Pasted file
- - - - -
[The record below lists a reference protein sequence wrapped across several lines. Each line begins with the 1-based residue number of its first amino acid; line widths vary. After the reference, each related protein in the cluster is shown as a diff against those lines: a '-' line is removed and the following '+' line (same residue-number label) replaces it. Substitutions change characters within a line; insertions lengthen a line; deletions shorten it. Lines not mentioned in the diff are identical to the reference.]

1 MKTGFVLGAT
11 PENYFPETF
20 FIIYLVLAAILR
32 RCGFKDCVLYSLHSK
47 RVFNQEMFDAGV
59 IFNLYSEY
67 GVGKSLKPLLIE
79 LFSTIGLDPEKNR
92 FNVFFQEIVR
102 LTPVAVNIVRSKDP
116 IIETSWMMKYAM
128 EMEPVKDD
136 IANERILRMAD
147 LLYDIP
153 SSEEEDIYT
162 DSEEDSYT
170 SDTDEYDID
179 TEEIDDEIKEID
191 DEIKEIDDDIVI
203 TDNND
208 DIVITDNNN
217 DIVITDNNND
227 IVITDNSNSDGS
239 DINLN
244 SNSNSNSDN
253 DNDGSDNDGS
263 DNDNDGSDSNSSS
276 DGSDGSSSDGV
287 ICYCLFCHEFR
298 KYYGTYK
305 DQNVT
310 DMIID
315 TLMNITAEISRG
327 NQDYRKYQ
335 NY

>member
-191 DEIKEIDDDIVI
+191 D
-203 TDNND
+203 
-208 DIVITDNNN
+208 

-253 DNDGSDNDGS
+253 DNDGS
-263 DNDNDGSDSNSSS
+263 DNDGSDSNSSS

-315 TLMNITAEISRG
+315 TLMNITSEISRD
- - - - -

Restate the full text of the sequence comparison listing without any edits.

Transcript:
[The record below lists a reference protein sequence wrapped across several lines. Each line begins with the 1-based residue number of its first amino acid; line widths vary. After the reference, each related protein in the cluster is shown as a diff against those lines: a '-' line is removed and the following '+' line (same residue-number label) replaces it. Substitutions change characters within a line; insertions lengthen a line; deletions shorten it. Lines not mentioned in the diff are identical to the reference.]

1 MKTGFVLGAT
11 PENYFPETF
20 FIIYLVLAAILR
32 RCGFKDCVLYSLHSK
47 RVFNQEMFDAGV
59 IFNLYSEY
67 GVGKSLKPLLIE
79 LFSTIGLDPEKNR
92 FNVFFQEIVR
102 LTPVAVNIVRSKDP
116 IIETSWMMKYAM
128 EMEPVKDD
136 IANERILRMAD
147 LLYDIP
153 SSEEEDIYT
162 DSEEDSYT
170 SDTDEYDID
179 TEEIDDEIKEID
191 DEIKEIDDDIVI
203 TDNND
208 DIVITDNNN
217 DIVITDNNND
227 IVITDNSNSDGS
239 DINLN
244 SNSNSNSDN
253 DNDGSDNDGS
263 DNDNDGSDSNSSS
276 DGSDGSSSDGV
287 ICYCLFCHEFR
298 KYYGTYK
305 DQNVT
310 DMIID
315 TLMNITAEISRG
327 NQDYRKYQ
335 NY

>member
-191 DEIKEIDDDIVI
+191 D
-203 TDNND
+203 
-208 DIVITDNNN
+208 

-253 DNDGSDNDGS
+253 DNDGS
-263 DNDNDGSDSNSSS
+263 DNDGSDSNSSS

-315 TLMNITAEISRG
+315 TLMNITSEISRD